The last part deals with the contested historiographies of Patani, the most debated theme on the subject. Dennis Walker analyzes some of the works of Patanian nationalist historiography from the classic period to post-1945 (including recent cyber writers on the internet), their attitude toward the Buddhist Thais and the West, and the consolidation of Islam in shaping Patani identity. Walker points out that the secular nationalism of Patani’s nationalists in the post-1945 has been transformed today into “Islamo-nationalist” visions that engage closely with the Middle East and Islam. The article of Iik Arifin Mansurnoor provides a similar overview of the influential works composed in Jawi-Malay and describes the decline and defeat of Patani from the perspective of Malay scholars such as Ahmad Fathi and A. Bangnara. Kobkua Suwannathat-Pian provides a narrative description of Patani history in relation to Thailand and its socio-political change from 1782 to 1980s. By exploring historical works written between 1940s and 1980s by Thai, Malay, and international scholars, Kobkua notes that these works, despite their contradicting versions, have managed to coexist with, while challenging, the history written the victors. Duncan McCargo’s chapter focuses on the anonymous leaflets widely distributed after the outbreak of violence in 2004 in southern Thailand. By analyzing the content in the leaflets, he points out that they were issued by various groups including militants, Thai security forces, and Muslim and Buddhist groups. At the same time, they all seek to use alternative readings of history for propaganda purposes, and the multiple narratives of Patani’s history reflect the ambiguities underpinning the violence in the south and the lack of clear leadership among the militants.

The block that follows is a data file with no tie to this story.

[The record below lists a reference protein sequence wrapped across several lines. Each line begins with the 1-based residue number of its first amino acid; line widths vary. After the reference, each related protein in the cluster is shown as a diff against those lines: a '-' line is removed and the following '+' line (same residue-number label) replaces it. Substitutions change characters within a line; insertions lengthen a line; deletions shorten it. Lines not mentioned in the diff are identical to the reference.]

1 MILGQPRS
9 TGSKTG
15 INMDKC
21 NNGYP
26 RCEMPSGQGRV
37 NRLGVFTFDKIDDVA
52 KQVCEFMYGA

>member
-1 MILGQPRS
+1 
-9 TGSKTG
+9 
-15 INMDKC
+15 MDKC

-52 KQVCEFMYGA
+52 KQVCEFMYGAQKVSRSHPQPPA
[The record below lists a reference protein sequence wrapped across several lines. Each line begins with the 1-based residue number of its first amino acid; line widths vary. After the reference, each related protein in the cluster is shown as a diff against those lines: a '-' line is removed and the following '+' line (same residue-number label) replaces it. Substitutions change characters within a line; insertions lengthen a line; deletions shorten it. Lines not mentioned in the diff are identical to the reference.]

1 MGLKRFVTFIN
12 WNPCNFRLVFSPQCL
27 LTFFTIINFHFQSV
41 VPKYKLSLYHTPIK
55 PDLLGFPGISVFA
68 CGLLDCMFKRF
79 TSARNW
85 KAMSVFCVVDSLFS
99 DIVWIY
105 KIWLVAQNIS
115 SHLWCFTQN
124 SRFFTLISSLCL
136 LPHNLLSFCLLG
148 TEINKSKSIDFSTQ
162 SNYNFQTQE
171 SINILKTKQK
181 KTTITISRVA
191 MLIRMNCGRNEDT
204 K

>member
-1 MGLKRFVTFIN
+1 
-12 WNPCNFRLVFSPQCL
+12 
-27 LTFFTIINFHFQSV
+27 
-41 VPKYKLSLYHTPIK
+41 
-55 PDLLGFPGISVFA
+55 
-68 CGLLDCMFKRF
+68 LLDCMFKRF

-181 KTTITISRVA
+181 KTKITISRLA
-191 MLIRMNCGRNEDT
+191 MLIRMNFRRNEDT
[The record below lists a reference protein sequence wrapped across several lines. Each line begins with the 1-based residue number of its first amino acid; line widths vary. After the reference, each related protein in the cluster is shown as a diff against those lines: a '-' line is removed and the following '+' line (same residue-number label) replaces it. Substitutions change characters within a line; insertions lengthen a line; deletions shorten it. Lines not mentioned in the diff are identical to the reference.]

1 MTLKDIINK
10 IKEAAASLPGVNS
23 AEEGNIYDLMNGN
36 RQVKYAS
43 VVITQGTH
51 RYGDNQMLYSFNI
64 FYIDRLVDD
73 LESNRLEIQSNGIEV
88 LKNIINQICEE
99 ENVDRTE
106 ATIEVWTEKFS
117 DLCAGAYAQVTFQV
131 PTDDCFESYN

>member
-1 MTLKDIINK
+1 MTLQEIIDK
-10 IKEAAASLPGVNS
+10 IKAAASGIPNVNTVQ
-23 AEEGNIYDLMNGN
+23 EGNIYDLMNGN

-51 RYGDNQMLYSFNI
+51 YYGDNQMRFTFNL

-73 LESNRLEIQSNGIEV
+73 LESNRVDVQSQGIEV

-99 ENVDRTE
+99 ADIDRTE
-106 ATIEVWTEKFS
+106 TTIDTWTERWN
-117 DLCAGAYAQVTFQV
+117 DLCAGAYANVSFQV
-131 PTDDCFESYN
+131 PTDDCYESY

As stated above, the highlight of this book is that it brings together scholars from various disciplines to shed light on Patani’s history and its historiography. There is, however, considerable overlap in the content in many chapters. For example, in Part Two, the life and work of Patani’s ulama, Shaykh Dawd Al-Fatani, is discussed in both Azra and Numan’s chapters. Even though both chapters have a slightly different framework, they reach similar conclusions about the role of ulama and their network. In Part Four, Walker and Mansurnoor both focus on the historiographies of Patani by Patani nationalists and offer similar remarks on Patani’s changing national identity from secular to Islamic and Middle East-oriented. Yet, only their terminology differs: Walker uses the term “Islamo-Malay Patanian nation” (p. 185), while Mansurnoor uses “Patani Jawi nation” (p. 276). The unevenness of topics is also noticeable. Stories about the rise and fall of Patani and its female rulers written in Hikayat Patani are repeatedly discussed in many chapters, while the history of Patani in the crucial period of the nineteenth and early twentieth centuries are discussed in only two chapters in Part Two.

Overall, this book is a valuable collection that deepens and broadens the existing knowledge and public consciousness of the history of southern Thailand. Ethno-religious conflict between Thai Buddhists and Malay Muslims still continues, as does historical writing. However, as Jory notes, history does not necessarily have to determine Patani’s destiny. At the same time, history should not be hijacked by any one group to serve its political or religious objectives.

Piyada Chonlaworn ปิยดา ชลวร


Laffan, Michael F. 2003. Islamic Nationhood and Colonial Indonesia: The Umma below the Winds. ­London: Routledge.

Montesano, Michael J.; and Jory, Patrick, eds. 2008. Thai South and Malay North: Ethnic Interactions on a Plural Peninsula. Singapore: NUS Press.


DOI: doi.org/10.20495/seas.2.3_626